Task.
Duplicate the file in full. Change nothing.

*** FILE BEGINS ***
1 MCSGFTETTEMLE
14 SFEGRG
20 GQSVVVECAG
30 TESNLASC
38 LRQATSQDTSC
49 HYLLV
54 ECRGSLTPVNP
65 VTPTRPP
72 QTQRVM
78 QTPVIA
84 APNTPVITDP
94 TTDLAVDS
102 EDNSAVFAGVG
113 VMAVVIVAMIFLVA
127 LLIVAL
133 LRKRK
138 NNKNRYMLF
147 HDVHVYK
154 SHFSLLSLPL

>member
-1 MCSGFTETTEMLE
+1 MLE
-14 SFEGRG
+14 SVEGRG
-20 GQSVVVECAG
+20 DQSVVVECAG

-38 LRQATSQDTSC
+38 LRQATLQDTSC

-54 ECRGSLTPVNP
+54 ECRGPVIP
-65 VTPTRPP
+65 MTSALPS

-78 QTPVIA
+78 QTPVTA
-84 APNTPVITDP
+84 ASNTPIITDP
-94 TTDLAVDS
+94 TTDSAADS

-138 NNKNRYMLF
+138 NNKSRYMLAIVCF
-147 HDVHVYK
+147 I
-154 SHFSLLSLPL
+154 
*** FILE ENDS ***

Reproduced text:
1 MCSGFTETTEMLE
14 SFEGRG
20 GQSVVVECAG
30 TESNLASC
38 LRQATSQDTSC
49 HYLLV
54 ECRGSLTPVNP
65 VTPTRPP
72 QTQRVM
78 QTPVIA
84 APNTPVITDP
94 TTDLAVDS
102 EDNSAVFAGVG
113 VMAVVIVAMIFLVA
127 LLIVAL
133 LRKRK
138 NNKNRYMLF
147 HDVHVYK
154 SHFSLLSLPL

>member
-1 MCSGFTETTEMLE
+1 MLE
-14 SFEGRG
+14 SVEGRG
-20 GQSVVVECAG
+20 DQSVVVECAG

-38 LRQATSQDTSC
+38 LRQATLQDTSC

-54 ECRGSLTPVNP
+54 ECRGPVIP
-65 VTPTRPP
+65 MTSALPS

-78 QTPVIA
+78 QTPVTA
-84 APNTPVITDP
+84 ASNTPIITDP
-94 TTDLAVDS
+94 TTDSAADS

-138 NNKNRYMLF
+138 NNKSRYMLAIVCF
-147 HDVHVYK
+147 I
-154 SHFSLLSLPL
+154 